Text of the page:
So, many of you have been hearing these terms thrown around on the news a lot lately but could be unfamiliar with what they are/mean. Let’s dive in, shall we?
Tariffs usually come about when we have a trade deficit or to balance perceived unfairness in trade relations. Trade deficits relate to imports and exports. Imports are things we bring into the US from other countries, exports are items we send out to other countries.
If we are exporting more than we are importing, we have a trade surplus. If we are importing more than we are exporting than we have a trade deficit. Currently, we have a trade deficit.
One of the ways to try to resolve a trade deficit is to impose tariffs on certain products from major importers to our country. A tariff is an additional cost added by the United States on specified goods imported from certain countries.
Tariffs are also designed as a way to punish countries that are viewed to have unfair trade practices. The most recent target seems to be China.
So, let’s look at an example. One of the proposed tariffs is on Chinese imported washing machines. By tacking on a tariff, the United States hopes to drive the price up of said Chinese washing machine. The additional fee is designed to make their price not as competitive in our market. The higher price is designed to discourage people from buying targeted imported products. The hope is to bring the other country to the table to negotiate better terms for exports the United States sends into their country, or to create policy.
However, this can be a risky strategy and doesn’t always work. Sometimes, what happens is the country that we have imposed tariffs on decides to impose tariffs on things we export to them, having the same effect on our goods in their economy. If this continues with each country adding tariffs on to more and more exports/imports, then this results in a trade war.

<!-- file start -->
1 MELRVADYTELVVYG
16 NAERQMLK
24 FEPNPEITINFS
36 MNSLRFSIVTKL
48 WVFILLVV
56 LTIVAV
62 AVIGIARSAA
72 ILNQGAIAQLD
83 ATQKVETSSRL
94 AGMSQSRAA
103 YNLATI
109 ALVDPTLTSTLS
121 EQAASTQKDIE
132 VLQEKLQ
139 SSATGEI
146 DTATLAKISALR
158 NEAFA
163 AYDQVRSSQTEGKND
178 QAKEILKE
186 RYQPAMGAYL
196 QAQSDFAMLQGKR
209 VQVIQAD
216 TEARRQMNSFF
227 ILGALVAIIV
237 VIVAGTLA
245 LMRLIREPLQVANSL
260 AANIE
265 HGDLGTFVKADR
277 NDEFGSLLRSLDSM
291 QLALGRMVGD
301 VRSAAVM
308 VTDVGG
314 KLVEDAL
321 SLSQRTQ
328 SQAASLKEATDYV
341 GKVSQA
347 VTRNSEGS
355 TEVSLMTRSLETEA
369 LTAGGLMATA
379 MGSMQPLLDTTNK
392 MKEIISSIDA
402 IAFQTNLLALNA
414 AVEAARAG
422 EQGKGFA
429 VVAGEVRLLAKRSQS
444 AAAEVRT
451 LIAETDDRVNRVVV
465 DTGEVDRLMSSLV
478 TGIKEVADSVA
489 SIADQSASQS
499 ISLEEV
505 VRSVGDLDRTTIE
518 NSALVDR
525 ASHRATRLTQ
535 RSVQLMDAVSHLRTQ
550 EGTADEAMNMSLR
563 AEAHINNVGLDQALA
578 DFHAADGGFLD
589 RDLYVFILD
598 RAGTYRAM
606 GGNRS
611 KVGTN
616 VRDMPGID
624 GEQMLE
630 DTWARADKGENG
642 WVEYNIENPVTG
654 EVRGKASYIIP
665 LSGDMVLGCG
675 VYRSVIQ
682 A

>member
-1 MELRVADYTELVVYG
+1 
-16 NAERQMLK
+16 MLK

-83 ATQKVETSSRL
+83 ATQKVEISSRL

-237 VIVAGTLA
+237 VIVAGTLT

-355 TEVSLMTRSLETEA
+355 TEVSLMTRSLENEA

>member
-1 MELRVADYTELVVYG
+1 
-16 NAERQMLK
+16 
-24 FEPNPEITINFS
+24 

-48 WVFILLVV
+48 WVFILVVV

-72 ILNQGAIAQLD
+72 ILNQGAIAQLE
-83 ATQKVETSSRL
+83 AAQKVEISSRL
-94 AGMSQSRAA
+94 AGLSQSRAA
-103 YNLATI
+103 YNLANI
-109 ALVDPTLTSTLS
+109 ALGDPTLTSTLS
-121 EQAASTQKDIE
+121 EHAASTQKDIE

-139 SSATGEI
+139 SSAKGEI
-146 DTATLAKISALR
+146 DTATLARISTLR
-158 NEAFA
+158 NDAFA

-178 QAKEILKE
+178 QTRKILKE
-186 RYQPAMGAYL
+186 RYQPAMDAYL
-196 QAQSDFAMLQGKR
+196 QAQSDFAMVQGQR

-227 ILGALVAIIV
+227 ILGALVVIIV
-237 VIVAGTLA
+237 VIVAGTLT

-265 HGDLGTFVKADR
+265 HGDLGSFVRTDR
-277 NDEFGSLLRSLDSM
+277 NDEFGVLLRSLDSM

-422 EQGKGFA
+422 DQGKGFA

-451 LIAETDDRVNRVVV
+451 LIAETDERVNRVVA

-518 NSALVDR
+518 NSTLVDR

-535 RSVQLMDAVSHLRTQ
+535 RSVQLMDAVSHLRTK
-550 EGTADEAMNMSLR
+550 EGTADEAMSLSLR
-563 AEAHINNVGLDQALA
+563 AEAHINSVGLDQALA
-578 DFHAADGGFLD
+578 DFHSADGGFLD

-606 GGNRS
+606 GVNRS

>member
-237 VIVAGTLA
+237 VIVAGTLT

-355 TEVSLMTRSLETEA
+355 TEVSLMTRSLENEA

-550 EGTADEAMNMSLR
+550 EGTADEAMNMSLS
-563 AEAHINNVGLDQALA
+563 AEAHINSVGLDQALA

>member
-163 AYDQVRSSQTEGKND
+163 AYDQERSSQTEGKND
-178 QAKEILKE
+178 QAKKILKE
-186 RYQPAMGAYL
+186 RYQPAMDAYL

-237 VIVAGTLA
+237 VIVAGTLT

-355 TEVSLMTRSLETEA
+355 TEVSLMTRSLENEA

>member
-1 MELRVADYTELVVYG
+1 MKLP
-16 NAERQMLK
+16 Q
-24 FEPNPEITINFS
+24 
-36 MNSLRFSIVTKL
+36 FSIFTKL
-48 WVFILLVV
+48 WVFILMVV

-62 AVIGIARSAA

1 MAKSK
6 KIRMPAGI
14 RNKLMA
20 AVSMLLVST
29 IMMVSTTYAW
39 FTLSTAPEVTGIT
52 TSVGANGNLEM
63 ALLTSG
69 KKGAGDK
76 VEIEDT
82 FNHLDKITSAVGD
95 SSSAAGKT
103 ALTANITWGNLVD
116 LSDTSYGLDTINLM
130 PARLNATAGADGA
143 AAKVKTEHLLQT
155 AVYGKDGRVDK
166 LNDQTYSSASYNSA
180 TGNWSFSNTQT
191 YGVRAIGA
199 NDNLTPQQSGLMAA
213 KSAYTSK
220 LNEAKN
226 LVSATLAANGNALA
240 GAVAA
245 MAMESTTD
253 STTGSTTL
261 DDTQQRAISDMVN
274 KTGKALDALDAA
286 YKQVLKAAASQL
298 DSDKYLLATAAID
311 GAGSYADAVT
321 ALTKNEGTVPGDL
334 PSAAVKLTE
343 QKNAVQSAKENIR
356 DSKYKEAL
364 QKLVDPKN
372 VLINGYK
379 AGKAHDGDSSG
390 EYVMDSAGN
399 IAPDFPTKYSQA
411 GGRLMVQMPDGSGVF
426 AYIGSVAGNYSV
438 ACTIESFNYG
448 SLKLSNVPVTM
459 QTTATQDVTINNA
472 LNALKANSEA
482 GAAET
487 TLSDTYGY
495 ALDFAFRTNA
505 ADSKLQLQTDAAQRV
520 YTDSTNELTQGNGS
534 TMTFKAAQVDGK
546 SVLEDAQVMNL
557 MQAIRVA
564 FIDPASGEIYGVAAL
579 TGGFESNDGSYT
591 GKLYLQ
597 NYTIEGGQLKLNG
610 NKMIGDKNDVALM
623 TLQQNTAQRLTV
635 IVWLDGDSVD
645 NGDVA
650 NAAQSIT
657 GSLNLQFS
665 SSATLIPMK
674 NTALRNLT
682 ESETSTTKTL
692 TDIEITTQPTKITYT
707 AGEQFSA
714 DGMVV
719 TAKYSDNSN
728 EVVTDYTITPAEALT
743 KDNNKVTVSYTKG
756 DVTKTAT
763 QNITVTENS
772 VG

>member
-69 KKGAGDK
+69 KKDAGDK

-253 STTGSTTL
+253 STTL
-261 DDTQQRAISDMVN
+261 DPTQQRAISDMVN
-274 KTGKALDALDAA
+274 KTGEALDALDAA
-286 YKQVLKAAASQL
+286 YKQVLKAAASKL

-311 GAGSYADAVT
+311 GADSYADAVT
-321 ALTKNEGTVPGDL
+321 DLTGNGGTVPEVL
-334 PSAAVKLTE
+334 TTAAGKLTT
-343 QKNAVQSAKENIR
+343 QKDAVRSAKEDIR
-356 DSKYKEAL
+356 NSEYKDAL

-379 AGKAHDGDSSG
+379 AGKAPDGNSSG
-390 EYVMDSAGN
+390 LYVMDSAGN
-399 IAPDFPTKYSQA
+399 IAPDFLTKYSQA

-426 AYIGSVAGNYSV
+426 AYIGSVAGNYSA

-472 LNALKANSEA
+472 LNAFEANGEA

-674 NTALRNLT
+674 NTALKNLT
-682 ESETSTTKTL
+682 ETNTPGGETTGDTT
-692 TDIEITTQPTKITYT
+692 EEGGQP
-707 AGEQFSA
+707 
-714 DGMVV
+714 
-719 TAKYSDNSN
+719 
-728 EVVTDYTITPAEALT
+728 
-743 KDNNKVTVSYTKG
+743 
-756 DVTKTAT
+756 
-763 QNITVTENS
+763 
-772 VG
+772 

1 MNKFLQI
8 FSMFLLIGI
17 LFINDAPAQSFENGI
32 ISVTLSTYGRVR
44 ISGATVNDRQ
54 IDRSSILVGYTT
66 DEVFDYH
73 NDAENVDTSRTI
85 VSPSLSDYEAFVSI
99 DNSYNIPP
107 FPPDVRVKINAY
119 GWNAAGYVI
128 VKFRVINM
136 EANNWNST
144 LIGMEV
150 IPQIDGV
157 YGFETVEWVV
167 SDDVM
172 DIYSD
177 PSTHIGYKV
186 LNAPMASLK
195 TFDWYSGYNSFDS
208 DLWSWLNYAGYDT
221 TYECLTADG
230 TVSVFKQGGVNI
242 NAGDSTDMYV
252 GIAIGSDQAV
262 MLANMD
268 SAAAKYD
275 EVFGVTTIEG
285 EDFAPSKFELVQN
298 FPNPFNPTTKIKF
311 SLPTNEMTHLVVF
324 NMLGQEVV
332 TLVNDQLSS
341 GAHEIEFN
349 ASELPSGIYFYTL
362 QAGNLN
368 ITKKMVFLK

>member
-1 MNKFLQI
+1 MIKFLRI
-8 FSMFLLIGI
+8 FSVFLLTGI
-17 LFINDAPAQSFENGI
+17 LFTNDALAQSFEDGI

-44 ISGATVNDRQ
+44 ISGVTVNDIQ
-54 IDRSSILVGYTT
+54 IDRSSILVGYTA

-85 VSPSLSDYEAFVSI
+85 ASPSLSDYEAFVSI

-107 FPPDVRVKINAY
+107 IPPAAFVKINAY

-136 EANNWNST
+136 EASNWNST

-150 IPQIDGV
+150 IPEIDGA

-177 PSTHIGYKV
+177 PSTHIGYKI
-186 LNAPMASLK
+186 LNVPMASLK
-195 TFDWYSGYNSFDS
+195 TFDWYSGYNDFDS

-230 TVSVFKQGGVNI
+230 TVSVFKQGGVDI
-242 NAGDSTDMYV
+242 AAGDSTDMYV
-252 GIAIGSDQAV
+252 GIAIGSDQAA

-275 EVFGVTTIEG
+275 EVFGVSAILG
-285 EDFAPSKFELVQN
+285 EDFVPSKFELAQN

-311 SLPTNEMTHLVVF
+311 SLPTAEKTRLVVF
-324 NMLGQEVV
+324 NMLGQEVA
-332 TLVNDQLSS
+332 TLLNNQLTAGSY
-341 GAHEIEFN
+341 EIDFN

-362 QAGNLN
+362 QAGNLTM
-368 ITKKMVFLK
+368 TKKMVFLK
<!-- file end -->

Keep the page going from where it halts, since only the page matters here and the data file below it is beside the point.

Trade wars are usually never good for either country, especially if the items being tariffed are essential for economic growth and development. Not all tariffs turn into trade wars, however, the words “Trade War” continues to be what we refer to as a “headline risk.” This means that just the mention of a possible trade war could be enough to push stock market indexes down.
As it stands now there has been no tariffs actually imposed, and there is a good chance that they won’t even materialize. Sectors and citizens in the US that will be affected by imposed Chinese tariffs have a time frame to submit grievances to the government, the current the deadline is May 1, 2018. After the deadline, the government has another 180 days in which to decide if they will move forward with any tariff implementation. During that time many things can happen like an agreement between feuding countries for more preferable trade practices.
This rocker chick would like to see a tariff imposed on K-Pop! Ahhh, a woman can dream.
In other blog posts, we will be discussing other policies affecting the market, but that day is not today. If you have questions or want to tell me how great I am you can email me at firstname.lastname@example.org or follow me on twitter @melrocksmoney.